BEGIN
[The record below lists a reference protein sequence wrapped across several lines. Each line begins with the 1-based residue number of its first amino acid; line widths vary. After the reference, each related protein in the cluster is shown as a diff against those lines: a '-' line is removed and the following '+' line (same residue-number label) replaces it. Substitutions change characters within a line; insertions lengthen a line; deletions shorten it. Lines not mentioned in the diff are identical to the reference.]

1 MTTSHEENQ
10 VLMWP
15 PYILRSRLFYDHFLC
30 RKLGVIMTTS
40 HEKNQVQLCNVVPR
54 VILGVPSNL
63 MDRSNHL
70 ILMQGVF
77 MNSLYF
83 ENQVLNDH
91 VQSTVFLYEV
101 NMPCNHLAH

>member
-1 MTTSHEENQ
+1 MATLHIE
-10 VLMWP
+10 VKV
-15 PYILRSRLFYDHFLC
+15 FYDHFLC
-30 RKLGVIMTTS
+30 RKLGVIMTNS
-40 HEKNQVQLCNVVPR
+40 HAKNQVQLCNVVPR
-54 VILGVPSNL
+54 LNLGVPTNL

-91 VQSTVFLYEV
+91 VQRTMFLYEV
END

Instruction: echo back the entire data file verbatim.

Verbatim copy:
[The record below lists a reference protein sequence wrapped across several lines. Each line begins with the 1-based residue number of its first amino acid; line widths vary. After the reference, each related protein in the cluster is shown as a diff against those lines: a '-' line is removed and the following '+' line (same residue-number label) replaces it. Substitutions change characters within a line; insertions lengthen a line; deletions shorten it. Lines not mentioned in the diff are identical to the reference.]

1 MTTSHEENQ
10 VLMWP
15 PYILRSRLFYDHFLC
30 RKLGVIMTTS
40 HEKNQVQLCNVVPR
54 VILGVPSNL
63 MDRSNHL
70 ILMQGVF
77 MNSLYF
83 ENQVLNDH
91 VQSTVFLYEV
101 NMPCNHLAH

>member
-1 MTTSHEENQ
+1 MATLHIE
-10 VLMWP
+10 VKV
-15 PYILRSRLFYDHFLC
+15 FYDHFLC
-30 RKLGVIMTTS
+30 RKLGVIMTNS
-40 HEKNQVQLCNVVPR
+40 HAKNQVQLCNVVPR
-54 VILGVPSNL
+54 LNLGVPTNL

-91 VQSTVFLYEV
+91 VQRTMFLYEV